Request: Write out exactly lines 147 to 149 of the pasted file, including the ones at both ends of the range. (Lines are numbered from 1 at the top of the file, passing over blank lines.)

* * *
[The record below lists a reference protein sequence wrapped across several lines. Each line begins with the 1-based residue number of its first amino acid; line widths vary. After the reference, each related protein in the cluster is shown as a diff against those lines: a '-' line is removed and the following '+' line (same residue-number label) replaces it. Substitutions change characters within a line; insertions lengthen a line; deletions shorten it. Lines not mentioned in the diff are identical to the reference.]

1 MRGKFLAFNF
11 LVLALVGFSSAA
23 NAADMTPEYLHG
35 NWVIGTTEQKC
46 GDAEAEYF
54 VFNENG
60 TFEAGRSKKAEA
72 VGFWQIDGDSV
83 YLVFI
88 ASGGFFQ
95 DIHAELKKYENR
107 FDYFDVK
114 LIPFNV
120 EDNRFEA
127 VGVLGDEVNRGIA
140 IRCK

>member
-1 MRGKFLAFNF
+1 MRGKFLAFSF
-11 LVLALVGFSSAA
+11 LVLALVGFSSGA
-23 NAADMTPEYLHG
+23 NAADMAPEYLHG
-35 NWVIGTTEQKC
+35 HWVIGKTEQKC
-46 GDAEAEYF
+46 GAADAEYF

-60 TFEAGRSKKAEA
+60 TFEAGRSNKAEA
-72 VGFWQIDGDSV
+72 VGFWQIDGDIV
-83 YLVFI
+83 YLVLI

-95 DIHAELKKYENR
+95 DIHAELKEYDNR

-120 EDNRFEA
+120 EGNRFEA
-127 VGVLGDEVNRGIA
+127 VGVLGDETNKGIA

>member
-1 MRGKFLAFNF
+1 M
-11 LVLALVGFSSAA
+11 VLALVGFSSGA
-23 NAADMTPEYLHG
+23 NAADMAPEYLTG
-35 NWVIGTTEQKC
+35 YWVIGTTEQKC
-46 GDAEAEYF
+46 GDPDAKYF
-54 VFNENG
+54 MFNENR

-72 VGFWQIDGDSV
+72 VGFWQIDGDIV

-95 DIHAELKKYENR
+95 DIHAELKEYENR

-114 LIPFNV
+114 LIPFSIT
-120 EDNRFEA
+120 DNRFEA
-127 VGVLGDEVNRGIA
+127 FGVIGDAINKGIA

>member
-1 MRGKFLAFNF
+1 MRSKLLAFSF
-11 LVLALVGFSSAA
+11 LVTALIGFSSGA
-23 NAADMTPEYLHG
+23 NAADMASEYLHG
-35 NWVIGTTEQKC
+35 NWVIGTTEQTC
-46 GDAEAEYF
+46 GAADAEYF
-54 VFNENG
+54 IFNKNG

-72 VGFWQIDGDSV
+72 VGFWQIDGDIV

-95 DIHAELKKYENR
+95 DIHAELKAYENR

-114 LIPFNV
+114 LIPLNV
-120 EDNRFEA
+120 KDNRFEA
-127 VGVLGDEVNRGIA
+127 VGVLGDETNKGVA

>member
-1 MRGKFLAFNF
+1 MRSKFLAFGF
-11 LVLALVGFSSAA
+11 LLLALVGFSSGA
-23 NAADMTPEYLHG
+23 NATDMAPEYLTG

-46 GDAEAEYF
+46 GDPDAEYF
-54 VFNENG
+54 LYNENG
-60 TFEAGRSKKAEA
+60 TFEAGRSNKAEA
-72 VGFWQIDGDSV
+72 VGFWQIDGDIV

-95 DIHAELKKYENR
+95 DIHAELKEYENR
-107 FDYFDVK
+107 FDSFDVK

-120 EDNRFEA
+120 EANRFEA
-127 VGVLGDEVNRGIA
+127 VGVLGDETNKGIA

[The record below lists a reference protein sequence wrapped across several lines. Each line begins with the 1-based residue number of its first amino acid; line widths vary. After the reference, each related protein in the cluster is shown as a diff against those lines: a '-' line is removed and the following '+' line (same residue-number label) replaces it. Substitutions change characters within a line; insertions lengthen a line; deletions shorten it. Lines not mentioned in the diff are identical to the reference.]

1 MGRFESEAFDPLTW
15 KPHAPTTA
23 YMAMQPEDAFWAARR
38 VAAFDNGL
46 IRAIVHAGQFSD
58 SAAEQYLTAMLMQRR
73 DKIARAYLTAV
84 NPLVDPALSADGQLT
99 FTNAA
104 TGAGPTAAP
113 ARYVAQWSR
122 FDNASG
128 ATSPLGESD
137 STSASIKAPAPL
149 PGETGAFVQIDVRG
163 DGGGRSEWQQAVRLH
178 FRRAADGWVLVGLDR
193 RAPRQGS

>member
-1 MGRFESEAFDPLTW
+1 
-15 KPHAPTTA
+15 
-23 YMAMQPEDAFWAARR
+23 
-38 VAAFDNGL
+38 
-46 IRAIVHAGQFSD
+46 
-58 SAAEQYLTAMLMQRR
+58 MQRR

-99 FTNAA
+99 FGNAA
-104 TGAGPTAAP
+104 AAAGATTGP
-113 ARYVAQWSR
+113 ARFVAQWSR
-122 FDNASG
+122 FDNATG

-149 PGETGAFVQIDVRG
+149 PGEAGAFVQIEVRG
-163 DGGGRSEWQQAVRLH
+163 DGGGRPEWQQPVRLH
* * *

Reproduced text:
+113 ARFVAQWSR
-122 FDNASG
+122 FDNATG